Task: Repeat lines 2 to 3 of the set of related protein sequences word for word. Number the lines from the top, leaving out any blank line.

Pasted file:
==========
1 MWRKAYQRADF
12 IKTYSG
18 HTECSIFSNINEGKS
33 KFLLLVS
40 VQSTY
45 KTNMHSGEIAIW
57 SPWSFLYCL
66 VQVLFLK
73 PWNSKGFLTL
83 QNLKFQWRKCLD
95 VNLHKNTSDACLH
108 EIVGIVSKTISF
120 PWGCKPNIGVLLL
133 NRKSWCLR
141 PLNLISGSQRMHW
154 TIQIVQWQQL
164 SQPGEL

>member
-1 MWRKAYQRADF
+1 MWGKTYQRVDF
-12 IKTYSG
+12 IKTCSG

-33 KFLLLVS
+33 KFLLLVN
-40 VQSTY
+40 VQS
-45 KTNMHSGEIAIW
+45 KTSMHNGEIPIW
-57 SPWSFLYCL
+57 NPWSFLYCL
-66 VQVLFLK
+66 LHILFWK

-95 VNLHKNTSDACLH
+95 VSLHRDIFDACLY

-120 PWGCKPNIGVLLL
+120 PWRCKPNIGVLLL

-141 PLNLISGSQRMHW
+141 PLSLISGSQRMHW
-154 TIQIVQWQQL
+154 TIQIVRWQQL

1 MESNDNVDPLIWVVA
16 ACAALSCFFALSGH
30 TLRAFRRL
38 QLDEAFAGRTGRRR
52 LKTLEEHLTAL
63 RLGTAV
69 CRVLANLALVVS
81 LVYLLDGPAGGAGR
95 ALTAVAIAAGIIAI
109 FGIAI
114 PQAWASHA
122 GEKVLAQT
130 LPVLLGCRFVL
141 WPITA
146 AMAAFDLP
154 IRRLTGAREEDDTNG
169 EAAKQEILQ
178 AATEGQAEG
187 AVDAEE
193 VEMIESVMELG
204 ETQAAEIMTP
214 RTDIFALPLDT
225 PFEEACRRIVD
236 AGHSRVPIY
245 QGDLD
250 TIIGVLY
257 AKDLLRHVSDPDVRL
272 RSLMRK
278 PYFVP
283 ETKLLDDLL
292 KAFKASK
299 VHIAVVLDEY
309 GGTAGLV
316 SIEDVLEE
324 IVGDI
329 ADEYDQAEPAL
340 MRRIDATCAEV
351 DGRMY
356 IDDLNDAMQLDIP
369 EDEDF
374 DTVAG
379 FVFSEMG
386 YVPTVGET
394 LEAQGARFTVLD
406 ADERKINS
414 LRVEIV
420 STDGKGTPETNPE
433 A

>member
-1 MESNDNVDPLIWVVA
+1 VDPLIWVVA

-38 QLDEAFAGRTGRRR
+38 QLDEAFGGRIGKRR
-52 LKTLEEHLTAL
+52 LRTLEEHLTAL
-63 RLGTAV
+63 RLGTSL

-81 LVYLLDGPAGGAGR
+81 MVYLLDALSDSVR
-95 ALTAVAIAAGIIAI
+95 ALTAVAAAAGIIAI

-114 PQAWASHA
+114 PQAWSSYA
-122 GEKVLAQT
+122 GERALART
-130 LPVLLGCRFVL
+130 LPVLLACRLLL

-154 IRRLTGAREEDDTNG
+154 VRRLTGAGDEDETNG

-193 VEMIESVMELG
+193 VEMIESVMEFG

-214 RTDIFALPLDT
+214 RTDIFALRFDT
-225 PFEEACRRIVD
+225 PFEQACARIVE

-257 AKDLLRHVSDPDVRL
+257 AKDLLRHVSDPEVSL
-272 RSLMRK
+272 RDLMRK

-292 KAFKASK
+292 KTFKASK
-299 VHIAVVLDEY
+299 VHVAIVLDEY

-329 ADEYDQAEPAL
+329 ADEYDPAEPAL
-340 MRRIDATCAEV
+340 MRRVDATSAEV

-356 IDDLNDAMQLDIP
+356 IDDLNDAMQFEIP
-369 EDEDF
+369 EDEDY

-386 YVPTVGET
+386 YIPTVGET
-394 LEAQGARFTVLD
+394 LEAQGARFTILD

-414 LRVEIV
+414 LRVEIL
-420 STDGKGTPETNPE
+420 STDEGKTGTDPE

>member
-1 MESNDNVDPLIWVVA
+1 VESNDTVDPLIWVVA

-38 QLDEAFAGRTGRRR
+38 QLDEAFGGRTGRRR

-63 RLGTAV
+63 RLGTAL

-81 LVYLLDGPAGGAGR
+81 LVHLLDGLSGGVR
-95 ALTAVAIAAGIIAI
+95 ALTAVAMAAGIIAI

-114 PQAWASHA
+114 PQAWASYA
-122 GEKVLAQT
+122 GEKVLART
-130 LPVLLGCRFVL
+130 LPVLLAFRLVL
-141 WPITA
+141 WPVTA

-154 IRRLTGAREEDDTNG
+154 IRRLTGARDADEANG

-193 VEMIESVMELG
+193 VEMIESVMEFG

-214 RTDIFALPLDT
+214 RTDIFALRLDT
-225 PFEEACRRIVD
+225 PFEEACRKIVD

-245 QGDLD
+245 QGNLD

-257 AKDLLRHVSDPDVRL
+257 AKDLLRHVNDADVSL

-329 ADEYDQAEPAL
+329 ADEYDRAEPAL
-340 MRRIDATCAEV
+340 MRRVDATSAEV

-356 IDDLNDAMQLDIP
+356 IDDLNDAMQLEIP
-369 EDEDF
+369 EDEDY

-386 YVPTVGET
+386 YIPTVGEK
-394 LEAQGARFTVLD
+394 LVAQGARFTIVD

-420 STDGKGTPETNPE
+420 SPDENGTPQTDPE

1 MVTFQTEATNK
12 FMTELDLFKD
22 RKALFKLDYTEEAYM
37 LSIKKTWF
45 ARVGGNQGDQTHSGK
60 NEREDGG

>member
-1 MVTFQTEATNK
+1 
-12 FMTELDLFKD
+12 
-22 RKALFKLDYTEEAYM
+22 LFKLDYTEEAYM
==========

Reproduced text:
12 IKTYSG
18 HTECSIFSNINEGKS